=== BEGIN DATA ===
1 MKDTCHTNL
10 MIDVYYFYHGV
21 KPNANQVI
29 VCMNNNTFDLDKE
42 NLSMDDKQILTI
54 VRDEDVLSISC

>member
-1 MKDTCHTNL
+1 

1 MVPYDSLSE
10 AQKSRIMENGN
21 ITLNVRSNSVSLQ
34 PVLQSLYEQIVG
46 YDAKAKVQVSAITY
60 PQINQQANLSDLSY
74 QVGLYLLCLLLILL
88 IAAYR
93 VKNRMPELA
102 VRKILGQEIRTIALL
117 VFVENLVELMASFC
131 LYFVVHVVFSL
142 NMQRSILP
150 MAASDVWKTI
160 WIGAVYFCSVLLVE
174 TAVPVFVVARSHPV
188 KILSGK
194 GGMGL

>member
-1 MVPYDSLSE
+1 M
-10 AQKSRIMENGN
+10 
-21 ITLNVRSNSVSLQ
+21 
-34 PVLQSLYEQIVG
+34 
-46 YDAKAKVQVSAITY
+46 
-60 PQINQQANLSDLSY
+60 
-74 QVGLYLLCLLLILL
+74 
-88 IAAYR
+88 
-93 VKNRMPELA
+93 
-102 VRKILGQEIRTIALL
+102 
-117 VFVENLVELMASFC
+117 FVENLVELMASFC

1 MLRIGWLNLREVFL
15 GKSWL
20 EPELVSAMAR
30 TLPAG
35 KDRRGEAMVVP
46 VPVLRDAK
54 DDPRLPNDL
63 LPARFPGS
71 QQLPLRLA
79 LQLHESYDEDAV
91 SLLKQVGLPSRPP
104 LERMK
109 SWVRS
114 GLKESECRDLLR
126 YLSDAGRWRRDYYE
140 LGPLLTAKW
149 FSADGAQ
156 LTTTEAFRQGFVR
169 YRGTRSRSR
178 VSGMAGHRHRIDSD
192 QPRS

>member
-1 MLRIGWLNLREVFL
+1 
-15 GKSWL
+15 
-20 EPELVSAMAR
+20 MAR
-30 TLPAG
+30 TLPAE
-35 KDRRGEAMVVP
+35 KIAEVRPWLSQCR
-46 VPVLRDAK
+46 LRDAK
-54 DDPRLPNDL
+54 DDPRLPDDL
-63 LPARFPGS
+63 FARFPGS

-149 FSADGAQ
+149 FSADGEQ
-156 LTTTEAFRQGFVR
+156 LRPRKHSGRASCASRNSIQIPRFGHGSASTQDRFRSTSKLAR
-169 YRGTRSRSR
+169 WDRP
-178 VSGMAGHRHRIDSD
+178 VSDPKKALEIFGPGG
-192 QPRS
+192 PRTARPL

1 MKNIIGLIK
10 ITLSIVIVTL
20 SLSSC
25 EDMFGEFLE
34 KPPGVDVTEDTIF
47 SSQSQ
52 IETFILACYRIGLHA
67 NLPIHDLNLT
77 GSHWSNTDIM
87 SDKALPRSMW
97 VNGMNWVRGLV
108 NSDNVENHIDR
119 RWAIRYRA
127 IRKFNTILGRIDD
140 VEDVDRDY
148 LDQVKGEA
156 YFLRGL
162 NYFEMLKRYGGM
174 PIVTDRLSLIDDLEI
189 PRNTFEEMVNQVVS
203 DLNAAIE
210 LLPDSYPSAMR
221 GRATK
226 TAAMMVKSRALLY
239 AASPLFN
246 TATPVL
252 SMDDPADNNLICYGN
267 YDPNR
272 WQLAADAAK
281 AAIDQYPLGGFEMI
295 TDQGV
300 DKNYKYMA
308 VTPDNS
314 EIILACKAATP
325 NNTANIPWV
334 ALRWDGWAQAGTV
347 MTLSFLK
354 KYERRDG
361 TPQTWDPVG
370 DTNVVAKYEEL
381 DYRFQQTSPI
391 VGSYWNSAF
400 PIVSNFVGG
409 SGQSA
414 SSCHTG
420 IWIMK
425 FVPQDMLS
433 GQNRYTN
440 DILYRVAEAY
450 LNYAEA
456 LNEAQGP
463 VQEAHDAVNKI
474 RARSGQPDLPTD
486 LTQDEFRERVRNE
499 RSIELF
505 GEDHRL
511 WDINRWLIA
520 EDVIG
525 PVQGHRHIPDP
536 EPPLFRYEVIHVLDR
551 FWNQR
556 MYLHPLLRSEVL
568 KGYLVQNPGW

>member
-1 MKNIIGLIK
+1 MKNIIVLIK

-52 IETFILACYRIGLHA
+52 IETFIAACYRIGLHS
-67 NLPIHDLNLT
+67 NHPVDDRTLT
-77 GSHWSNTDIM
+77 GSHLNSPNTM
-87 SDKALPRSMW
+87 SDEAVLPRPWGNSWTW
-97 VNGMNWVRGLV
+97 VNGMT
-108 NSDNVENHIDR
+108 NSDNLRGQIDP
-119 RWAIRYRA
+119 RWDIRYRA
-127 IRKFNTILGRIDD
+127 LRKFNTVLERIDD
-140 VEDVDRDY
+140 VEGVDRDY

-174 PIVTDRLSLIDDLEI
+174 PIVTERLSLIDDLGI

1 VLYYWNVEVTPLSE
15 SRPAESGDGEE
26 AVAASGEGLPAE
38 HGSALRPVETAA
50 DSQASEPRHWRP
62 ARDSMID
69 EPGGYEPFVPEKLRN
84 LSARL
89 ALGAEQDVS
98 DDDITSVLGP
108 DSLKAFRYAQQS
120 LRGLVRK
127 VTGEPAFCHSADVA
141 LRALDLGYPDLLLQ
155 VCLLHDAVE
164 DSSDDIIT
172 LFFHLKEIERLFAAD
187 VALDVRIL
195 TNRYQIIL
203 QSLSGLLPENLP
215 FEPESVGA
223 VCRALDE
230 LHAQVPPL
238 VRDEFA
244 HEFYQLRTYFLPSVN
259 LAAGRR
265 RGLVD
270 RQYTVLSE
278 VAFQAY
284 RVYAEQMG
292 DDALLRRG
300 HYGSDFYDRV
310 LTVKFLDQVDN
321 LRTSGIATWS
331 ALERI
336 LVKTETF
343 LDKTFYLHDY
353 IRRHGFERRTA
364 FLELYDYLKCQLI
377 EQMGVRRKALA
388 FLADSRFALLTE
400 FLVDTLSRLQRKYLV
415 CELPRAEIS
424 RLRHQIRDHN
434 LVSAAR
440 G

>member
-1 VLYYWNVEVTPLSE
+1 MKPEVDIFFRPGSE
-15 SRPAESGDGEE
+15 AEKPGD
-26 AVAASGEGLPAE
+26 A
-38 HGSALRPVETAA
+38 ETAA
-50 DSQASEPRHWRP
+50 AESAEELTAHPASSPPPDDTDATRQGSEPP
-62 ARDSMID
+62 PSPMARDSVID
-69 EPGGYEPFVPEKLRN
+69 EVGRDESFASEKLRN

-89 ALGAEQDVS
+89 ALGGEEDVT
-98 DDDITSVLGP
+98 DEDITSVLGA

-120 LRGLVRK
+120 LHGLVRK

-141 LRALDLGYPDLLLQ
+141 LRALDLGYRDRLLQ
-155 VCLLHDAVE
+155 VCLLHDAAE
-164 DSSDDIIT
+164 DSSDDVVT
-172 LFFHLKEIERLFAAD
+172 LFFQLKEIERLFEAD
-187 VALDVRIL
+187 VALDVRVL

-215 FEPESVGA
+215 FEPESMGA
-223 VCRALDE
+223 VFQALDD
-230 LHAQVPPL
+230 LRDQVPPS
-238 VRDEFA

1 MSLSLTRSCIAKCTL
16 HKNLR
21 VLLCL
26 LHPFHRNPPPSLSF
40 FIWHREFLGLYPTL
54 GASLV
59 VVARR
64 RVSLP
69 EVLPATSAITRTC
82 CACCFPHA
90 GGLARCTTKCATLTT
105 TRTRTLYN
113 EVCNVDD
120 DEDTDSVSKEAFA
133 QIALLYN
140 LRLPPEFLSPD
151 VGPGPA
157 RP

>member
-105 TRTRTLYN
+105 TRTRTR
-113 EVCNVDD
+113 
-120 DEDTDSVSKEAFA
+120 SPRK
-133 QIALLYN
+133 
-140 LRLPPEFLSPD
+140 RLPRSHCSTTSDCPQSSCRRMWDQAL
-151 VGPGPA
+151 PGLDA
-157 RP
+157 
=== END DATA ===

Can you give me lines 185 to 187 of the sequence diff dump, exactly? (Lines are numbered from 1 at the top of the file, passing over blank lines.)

1 VLYYWNVEVTPLSE
15 SRPAESGDGEE
26 AVAASGEGLPAE